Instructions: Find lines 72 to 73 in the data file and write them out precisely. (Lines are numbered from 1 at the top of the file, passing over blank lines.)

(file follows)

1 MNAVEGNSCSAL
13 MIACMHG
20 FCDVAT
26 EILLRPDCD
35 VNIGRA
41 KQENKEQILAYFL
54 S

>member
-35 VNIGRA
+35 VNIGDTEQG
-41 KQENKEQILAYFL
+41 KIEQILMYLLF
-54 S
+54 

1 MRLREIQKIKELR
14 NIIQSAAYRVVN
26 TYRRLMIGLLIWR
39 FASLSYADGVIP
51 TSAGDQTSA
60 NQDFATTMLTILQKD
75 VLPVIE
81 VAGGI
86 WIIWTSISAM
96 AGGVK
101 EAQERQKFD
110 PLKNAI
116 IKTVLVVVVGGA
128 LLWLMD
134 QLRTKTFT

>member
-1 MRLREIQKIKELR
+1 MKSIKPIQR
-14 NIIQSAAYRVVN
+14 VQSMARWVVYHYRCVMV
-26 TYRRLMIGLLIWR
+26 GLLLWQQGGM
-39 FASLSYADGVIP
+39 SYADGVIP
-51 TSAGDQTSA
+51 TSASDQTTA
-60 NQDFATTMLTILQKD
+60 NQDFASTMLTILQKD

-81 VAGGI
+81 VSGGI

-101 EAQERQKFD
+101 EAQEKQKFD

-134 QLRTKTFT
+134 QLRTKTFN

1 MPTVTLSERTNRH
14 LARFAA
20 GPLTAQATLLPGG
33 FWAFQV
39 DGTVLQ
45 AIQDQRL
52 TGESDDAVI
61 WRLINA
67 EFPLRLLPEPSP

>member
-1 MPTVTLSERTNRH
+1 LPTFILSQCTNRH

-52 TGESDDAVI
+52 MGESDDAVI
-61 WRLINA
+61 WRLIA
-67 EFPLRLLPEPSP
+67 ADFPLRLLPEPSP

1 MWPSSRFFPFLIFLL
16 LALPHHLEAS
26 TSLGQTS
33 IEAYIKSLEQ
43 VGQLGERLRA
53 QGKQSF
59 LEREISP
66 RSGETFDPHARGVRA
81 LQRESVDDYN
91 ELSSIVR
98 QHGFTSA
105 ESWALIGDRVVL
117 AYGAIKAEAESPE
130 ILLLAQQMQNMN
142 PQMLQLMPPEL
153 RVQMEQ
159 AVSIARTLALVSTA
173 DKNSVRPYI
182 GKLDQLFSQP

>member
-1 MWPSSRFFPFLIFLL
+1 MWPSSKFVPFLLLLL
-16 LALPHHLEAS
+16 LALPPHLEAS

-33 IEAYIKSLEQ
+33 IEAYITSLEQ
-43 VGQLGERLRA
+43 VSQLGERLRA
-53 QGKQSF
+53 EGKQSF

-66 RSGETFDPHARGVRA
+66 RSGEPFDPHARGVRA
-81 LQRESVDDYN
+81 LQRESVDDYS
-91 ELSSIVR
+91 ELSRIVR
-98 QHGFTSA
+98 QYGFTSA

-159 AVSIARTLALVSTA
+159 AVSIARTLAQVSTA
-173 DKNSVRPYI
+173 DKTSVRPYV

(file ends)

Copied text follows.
53 QGKQSF
59 LEREISP